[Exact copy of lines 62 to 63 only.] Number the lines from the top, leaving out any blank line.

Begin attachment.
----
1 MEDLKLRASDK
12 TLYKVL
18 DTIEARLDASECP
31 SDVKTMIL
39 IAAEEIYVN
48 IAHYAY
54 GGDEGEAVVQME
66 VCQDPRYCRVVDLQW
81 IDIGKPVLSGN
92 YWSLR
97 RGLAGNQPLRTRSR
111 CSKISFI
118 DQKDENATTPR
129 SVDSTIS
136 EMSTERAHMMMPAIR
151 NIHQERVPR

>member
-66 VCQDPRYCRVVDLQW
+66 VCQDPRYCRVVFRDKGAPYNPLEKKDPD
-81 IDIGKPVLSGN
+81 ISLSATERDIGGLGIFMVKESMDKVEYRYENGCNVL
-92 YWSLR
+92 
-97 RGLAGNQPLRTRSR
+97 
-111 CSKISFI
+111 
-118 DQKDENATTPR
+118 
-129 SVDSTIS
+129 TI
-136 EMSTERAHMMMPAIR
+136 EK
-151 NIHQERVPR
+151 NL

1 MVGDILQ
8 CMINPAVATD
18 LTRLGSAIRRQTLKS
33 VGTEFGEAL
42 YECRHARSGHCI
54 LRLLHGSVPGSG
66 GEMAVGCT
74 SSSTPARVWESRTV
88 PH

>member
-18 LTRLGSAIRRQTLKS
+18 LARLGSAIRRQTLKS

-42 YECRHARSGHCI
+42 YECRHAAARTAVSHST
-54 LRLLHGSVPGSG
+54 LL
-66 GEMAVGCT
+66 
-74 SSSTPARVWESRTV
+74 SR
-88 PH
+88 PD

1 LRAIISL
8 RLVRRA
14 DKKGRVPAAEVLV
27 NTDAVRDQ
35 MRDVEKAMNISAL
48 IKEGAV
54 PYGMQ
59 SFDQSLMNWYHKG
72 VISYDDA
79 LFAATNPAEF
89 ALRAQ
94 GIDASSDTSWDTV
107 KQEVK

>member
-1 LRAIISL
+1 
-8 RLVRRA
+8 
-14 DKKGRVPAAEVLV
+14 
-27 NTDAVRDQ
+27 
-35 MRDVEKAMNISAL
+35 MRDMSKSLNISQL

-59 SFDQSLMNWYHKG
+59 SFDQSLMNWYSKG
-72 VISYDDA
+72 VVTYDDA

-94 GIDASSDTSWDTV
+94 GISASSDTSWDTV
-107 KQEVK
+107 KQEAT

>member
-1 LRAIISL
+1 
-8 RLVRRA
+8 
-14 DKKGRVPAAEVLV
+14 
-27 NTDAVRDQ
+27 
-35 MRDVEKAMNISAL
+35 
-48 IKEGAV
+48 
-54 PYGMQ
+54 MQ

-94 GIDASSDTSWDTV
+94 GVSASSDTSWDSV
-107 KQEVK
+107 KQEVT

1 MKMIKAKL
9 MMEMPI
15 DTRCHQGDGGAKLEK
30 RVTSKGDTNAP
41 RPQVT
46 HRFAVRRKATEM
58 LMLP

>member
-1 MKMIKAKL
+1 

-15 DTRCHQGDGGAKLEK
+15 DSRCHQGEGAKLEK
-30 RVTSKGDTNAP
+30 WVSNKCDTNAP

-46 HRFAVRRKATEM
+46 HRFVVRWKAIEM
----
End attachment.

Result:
35 MRDVEKAMNISAL
48 IKEGAV